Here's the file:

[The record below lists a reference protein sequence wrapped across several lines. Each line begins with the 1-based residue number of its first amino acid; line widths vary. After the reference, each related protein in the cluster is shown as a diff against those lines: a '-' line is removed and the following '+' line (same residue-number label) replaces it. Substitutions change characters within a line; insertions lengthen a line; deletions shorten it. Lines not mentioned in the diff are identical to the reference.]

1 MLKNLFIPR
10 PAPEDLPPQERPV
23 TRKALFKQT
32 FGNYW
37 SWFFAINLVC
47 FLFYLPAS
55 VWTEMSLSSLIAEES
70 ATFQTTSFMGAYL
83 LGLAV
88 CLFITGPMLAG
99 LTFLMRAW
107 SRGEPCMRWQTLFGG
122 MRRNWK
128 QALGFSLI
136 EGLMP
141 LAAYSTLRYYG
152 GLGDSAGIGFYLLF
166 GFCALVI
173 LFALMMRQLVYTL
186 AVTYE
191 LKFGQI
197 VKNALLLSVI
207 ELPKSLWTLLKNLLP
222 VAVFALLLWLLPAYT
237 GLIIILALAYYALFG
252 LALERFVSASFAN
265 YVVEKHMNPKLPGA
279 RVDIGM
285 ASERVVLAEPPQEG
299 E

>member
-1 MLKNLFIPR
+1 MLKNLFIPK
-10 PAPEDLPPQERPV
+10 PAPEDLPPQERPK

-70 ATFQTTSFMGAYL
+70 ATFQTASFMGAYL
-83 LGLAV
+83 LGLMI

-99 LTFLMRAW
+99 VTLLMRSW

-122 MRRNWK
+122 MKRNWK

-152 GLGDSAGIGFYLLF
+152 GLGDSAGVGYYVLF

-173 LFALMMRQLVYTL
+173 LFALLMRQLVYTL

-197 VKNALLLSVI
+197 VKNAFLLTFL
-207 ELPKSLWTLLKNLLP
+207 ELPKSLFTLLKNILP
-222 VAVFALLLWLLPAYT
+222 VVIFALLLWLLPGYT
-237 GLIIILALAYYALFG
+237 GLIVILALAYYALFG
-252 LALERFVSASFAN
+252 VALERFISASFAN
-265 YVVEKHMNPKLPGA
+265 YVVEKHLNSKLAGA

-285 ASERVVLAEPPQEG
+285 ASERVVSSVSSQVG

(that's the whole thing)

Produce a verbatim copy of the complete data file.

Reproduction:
[The record below lists a reference protein sequence wrapped across several lines. Each line begins with the 1-based residue number of its first amino acid; line widths vary. After the reference, each related protein in the cluster is shown as a diff against those lines: a '-' line is removed and the following '+' line (same residue-number label) replaces it. Substitutions change characters within a line; insertions lengthen a line; deletions shorten it. Lines not mentioned in the diff are identical to the reference.]

1 MLKNLFIPR
10 PAPEDLPPQERPV
23 TRKALFKQT
32 FGNYW
37 SWFFAINLVC
47 FLFYLPAS
55 VWTEMSLSSLIAEES
70 ATFQTTSFMGAYL
83 LGLAV
88 CLFITGPMLAG
99 LTFLMRAW
107 SRGEPCMRWQTLFGG
122 MRRNWK
128 QALGFSLI
136 EGLMP
141 LAAYSTLRYYG
152 GLGDSAGIGFYLLF
166 GFCALVI
173 LFALMMRQLVYTL
186 AVTYE
191 LKFGQI
197 VKNALLLSVI
207 ELPKSLWTLLKNLLP
222 VAVFALLLWLLPAYT
237 GLIIILALAYYALFG
252 LALERFVSASFAN
265 YVVEKHMNPKLPGA
279 RVDIGM
285 ASERVVLAEPPQEG
299 E

>member
-1 MLKNLFIPR
+1 MLKNLFIPK
-10 PAPEDLPPQERPV
+10 PAPEDLPPQERPK

-70 ATFQTTSFMGAYL
+70 ATFQTASFMGAYL
-83 LGLAV
+83 LGLMI

-99 LTFLMRAW
+99 VTLLMRSW

-122 MRRNWK
+122 MKRNWK

-152 GLGDSAGIGFYLLF
+152 GLGDSAGVGYYVLF

-173 LFALMMRQLVYTL
+173 LFALLMRQLVYTL

-197 VKNALLLSVI
+197 VKNAFLLTFL
-207 ELPKSLWTLLKNLLP
+207 ELPKSLFTLLKNILP
-222 VAVFALLLWLLPAYT
+222 VVIFALLLWLLPGYT
-237 GLIIILALAYYALFG
+237 GLIVILALAYYALFG
-252 LALERFVSASFAN
+252 VALERFISASFAN
-265 YVVEKHMNPKLPGA
+265 YVVEKHLNSKLAGA

-285 ASERVVLAEPPQEG
+285 ASERVVSSVSSQVG